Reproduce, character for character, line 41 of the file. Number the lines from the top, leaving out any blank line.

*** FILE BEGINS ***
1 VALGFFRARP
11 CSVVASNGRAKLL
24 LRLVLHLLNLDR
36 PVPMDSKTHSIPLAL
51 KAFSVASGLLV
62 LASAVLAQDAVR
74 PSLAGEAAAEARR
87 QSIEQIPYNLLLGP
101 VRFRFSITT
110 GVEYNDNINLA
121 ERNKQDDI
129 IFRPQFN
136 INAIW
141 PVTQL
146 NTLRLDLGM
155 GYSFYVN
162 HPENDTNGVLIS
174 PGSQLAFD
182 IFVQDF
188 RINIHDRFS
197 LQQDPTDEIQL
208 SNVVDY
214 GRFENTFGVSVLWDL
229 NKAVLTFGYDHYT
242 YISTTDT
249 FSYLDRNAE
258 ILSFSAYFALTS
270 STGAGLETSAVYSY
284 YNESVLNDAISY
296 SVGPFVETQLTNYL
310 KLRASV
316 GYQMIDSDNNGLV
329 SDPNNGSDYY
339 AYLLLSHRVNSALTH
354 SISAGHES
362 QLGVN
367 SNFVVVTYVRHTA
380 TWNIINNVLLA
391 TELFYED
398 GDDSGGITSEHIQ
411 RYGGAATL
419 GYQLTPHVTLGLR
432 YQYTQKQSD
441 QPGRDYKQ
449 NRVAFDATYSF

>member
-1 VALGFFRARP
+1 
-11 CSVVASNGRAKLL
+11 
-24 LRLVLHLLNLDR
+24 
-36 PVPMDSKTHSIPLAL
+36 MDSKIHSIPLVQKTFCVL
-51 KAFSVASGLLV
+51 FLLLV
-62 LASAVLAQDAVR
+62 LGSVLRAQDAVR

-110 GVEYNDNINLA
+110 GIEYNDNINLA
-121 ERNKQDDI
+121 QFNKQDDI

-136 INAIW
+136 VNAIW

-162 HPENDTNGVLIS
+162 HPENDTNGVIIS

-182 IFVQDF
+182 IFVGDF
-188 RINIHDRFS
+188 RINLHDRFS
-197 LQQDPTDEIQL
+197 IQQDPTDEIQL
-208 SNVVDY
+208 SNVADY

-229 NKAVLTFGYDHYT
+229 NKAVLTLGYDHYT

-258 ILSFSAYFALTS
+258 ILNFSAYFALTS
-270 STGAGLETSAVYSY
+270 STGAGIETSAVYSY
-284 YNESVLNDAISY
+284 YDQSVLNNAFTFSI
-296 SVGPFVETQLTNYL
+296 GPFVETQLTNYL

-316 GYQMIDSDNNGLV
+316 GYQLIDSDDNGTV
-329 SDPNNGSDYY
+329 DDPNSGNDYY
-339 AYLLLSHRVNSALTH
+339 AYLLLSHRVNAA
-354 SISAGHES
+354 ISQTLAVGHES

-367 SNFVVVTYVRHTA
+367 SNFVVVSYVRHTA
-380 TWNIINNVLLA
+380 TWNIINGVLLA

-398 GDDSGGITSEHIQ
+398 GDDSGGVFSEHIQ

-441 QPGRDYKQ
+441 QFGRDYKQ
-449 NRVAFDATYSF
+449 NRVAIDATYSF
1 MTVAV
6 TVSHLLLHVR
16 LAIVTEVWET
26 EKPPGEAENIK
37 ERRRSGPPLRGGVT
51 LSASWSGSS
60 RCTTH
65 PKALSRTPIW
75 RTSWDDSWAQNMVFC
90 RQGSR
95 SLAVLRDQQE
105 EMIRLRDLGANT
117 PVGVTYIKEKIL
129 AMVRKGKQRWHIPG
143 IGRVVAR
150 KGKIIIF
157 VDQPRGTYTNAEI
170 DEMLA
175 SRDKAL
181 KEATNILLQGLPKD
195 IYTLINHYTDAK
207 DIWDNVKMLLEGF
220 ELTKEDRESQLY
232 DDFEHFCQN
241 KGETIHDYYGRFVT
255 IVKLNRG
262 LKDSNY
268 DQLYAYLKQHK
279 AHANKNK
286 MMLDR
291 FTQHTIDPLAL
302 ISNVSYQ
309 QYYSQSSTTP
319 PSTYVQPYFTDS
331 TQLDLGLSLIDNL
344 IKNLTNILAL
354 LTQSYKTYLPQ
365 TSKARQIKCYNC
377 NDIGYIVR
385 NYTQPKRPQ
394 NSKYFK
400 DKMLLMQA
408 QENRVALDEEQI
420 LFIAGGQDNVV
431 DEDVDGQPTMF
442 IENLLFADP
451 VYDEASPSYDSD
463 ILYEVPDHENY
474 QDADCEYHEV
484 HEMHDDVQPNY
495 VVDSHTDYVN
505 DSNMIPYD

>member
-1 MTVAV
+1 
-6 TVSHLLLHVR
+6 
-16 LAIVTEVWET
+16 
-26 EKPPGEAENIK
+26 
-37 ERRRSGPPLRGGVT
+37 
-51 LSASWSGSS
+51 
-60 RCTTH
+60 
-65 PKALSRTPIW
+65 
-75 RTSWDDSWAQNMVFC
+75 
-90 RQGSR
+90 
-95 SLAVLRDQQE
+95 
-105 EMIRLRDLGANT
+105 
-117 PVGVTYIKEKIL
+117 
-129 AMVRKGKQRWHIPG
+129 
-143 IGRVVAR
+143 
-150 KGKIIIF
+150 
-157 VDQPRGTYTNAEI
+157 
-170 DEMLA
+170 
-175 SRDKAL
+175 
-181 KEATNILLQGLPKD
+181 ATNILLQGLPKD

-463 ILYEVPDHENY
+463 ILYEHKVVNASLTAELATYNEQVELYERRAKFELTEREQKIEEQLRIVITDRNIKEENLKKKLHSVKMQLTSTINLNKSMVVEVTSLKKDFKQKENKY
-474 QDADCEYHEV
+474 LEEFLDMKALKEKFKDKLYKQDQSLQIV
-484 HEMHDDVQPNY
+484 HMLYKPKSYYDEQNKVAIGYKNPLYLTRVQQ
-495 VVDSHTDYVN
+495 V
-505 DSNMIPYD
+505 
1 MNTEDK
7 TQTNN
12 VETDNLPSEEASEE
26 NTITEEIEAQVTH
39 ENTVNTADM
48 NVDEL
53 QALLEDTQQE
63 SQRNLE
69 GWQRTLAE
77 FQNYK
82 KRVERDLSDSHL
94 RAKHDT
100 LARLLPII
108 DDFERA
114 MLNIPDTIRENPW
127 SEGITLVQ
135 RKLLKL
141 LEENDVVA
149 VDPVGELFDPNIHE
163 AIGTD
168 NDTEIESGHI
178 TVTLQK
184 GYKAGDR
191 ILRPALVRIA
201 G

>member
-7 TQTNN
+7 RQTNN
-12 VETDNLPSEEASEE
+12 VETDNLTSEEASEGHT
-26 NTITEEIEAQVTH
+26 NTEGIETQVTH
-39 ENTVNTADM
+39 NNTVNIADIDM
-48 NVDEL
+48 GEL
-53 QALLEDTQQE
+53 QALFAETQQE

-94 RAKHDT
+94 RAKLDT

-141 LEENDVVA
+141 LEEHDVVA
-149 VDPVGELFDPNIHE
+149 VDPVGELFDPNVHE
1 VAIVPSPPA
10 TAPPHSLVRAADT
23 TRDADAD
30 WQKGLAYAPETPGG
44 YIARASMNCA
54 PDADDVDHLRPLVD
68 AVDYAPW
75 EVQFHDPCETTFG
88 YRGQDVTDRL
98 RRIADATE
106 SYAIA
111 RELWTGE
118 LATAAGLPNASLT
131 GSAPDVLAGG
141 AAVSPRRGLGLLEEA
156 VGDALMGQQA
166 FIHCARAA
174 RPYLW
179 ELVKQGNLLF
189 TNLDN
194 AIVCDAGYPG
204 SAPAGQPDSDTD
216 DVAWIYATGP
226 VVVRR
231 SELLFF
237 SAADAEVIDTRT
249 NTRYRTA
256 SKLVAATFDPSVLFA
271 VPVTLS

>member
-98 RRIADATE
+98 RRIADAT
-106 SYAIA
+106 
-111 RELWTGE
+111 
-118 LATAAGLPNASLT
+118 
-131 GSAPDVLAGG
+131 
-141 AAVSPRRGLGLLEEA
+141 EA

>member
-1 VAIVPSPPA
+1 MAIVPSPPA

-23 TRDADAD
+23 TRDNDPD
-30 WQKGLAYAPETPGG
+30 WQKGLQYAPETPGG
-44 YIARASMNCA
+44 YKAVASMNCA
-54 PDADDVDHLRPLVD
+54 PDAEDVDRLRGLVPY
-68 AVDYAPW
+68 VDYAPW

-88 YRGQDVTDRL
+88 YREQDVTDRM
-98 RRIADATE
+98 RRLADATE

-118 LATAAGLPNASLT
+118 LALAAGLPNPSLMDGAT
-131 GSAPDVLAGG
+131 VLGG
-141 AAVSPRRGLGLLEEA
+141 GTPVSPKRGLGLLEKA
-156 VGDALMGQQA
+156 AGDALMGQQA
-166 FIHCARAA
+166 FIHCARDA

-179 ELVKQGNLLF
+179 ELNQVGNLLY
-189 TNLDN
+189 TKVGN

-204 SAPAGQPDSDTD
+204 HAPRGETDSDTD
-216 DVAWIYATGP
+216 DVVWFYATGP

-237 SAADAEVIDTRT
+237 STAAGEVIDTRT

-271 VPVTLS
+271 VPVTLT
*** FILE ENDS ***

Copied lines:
411 RYGGAATL